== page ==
We love to eat pizza around here (what good ol' American family doesn't?), but I am unwilling to pay for the delivered kind and right now I don't have the time management skills to make my own pizza dough every time we have pizza. Thus was born the tortilla pizza. I'm sure it has been made many times before in many different ways, but here is how we do it around here. General ingredients are as follows: 1) Burrito sized flour tortillas, purchased in the ethnic food section for $2 for a pack of 10 (each has 5 grams of fiber and 5 grams of protein per serving), 2) shredded mozzarella or cheddar cheese, purchased in bulk from Costco to cut back on the cost, 3) pepperoni, also purchased in bulk at costco to cut back on the cost, 4) fresh roma tomatoes purchased at costco in bulk (we LOVE costco!). You can add all sorts of stuff to these if you'd like (green peppers, onions and mushrooms for instance), but this is the basic recipe.
Heat your oven to 425 degree F. On tortilla #1, add slices of roma tomato, top with cheese, then add pepperoni. Pop it in the oven on a cookie sheet for about 4 minutes. While first one is cooking, prepare the second one. As soon as the first one is done, slide it onto a plate and pop the already prepared tortilla in the oven and proceed like that until you have all that you need cooked. One will serve and adult in our house (served with cut up veggies and fruit of some kind). Also, if you do not have fresh tomatoes (or just don't like them!) a can of crushed tomatoes is a great substitute.
I hope you enjoy!
Posted by Christina at 7:50 PM
Tuesday, May 12, 2009
First of all, I wanted to announce a brand new area on the Lotsofkids.com website. Large Family Recipes is a new sub-site focusing on recipes for large families. These recipes are a compilation of recipes submitted by the LOK visitors and staff. There are currently over 350 recipes and the number is growing. Be sure to check it out HERE.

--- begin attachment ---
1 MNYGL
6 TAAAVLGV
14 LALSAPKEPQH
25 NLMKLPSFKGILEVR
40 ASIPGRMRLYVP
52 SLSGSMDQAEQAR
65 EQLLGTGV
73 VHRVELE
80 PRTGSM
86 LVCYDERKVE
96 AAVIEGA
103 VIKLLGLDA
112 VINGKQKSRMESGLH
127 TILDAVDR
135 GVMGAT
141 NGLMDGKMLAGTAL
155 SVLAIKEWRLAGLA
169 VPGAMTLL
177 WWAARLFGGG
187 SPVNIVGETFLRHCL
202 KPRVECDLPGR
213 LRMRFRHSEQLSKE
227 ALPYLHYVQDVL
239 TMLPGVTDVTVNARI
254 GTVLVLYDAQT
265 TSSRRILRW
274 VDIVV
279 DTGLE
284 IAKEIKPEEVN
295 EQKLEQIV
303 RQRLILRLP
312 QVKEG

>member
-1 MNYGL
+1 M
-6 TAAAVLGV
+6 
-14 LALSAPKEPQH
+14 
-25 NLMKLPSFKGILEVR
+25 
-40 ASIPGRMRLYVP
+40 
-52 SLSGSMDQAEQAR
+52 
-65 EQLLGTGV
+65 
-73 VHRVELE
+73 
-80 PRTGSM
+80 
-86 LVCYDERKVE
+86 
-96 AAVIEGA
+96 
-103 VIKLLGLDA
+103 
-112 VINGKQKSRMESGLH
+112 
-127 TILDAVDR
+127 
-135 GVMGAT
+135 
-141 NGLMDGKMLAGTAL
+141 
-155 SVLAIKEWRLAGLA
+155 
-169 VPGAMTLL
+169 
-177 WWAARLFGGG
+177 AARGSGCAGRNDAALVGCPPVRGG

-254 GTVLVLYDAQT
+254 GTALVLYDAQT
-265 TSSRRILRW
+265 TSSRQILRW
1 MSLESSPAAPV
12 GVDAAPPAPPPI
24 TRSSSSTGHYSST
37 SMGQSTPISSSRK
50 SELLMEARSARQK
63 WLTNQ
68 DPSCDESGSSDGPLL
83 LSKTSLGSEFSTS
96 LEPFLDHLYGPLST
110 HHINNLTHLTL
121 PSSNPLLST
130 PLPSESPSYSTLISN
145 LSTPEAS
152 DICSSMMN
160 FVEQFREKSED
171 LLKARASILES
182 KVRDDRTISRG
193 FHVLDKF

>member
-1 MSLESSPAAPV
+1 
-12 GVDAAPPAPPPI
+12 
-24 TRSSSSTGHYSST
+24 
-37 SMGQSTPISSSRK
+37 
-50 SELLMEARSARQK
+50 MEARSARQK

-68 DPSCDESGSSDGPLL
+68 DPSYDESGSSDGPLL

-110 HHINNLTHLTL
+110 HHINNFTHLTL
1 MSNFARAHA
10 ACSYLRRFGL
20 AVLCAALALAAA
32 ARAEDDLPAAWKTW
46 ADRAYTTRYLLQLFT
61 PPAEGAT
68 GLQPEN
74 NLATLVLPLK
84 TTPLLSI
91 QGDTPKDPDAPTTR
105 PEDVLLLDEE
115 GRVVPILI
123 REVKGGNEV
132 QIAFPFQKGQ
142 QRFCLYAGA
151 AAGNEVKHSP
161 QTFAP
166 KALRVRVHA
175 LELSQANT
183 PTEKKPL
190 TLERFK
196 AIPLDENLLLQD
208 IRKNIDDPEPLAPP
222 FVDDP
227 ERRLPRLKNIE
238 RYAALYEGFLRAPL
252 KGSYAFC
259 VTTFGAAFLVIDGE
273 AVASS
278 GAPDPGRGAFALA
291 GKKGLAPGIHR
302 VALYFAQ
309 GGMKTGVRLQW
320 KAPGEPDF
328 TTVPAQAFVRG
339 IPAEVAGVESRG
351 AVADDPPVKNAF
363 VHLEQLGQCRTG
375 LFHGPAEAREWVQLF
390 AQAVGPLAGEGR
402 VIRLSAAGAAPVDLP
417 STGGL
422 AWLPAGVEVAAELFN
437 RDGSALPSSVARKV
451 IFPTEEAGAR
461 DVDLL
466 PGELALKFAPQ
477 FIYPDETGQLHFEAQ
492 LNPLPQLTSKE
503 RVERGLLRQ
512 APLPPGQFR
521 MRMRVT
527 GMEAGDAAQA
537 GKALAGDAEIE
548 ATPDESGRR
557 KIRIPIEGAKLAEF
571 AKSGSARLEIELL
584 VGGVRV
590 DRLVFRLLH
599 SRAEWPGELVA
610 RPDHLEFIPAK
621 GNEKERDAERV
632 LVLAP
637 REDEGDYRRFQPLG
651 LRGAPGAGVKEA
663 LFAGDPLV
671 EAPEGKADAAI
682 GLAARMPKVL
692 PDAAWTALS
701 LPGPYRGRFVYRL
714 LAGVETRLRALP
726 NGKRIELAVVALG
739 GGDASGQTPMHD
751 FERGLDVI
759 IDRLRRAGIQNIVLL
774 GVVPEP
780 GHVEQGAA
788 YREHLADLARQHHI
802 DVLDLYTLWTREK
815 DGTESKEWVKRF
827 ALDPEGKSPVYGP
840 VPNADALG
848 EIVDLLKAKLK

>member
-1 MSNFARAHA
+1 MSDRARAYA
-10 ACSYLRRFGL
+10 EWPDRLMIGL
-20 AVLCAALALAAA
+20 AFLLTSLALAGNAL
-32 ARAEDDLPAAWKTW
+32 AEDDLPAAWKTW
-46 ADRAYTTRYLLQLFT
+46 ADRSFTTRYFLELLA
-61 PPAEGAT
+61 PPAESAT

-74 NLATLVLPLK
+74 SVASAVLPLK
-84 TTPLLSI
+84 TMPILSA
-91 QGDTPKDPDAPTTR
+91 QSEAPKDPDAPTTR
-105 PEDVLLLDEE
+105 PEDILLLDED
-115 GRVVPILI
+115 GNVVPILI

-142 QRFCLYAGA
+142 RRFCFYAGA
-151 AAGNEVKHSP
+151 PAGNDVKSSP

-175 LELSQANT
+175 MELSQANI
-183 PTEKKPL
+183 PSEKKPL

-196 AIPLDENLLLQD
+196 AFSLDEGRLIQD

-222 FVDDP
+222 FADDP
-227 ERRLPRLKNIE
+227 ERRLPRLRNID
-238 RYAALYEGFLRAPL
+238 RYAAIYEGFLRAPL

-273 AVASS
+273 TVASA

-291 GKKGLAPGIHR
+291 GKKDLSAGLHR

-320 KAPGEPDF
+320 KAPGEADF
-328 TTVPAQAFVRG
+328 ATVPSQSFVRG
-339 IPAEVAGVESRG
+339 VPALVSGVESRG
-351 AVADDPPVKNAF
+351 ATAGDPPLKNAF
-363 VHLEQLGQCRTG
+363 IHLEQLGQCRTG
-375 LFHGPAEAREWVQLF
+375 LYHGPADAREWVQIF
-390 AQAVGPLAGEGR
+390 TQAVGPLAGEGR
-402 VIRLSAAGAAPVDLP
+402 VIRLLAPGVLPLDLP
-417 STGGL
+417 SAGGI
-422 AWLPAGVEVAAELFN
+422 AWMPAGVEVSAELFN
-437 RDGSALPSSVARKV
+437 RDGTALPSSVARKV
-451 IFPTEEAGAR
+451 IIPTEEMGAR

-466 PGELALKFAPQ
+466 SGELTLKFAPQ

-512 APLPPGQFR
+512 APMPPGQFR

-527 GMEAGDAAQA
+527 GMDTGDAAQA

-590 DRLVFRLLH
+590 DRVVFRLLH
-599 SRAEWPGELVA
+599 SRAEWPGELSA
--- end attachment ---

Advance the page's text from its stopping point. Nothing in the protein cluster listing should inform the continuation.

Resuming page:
Also, I just posted a very extensive article on meal planning on the main LOK site. You can read it HERE. Now, admittedly, there are a lot of articles out there about meal planning. In fact, our blogger Denise did a post about this subject a while ago. Whether you use the system in the LOK article, Denise's, or another, meal planning is truly an essential in a large family kitchen. It can be hectic enough around the house. It really is a blessing to have one thing taken care of ahead of time.
One of my favorite frugal cooking sites was Steph's Kitchen (of www.stephskitchen.com--there are a few other Steph's out there and I don't want to get them confused). Steph offered hundreds of budget meals and recipes. I was saddened to learn that after being a staple of the internet for years, Steph closed her site for good late last year. One of the articles she had which I saved was on meal-planning. I am posting a copy of it below in the hopes that it will offer yet another viewpoint on how to meal and grocery planning.
Do you feel like thisafter a trip to the grocery store?
With three children, I know I sure have! But, since I simplified my meal planning and grocery shopping, I am able to breeze through the grocery store in less time and with less headache.
In my earlier days of marriage I would go to the grocery store empty handed~no list, no coupons, no store ad, and no earthly idea of what I was going to buy for a weeks worth of dinners. That must explain why we ate so much "prepared" food. Prepared food is okay once in awhile, but I like to rely on my own home-cooking now, and going to the grocery store un-prepared is a disaster waiting to happen~missing key ingredients, forgetting you need toothpaste, or only buying enough food to last 5 days instead of 7, then going back and doing it all over again!